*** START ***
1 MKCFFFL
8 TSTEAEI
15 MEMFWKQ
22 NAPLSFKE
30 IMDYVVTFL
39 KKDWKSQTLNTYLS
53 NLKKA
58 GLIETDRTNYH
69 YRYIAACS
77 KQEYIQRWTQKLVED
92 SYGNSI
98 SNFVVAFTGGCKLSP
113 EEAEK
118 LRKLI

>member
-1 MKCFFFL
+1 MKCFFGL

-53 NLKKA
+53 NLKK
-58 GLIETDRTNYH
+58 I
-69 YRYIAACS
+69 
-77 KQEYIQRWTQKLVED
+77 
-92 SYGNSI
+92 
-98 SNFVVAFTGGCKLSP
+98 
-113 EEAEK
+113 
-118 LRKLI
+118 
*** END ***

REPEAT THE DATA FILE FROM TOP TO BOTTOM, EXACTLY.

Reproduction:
1 MKCFFFL
8 TSTEAEI
15 MEMFWKQ
22 NAPLSFKE
30 IMDYVVTFL
39 KKDWKSQTLNTYLS
53 NLKKA
58 GLIETDRTNYH
69 YRYIAACS
77 KQEYIQRWTQKLVED
92 SYGNSI
98 SNFVVAFTGGCKLSP
113 EEAEK
118 LRKLI

>member
-1 MKCFFFL
+1 MKCFFGL

-53 NLKKA
+53 NLKK
-58 GLIETDRTNYH
+58 I
-69 YRYIAACS
+69 
-77 KQEYIQRWTQKLVED
+77 
-92 SYGNSI
+92 
-98 SNFVVAFTGGCKLSP
+98 
-113 EEAEK
+113 
-118 LRKLI
+118 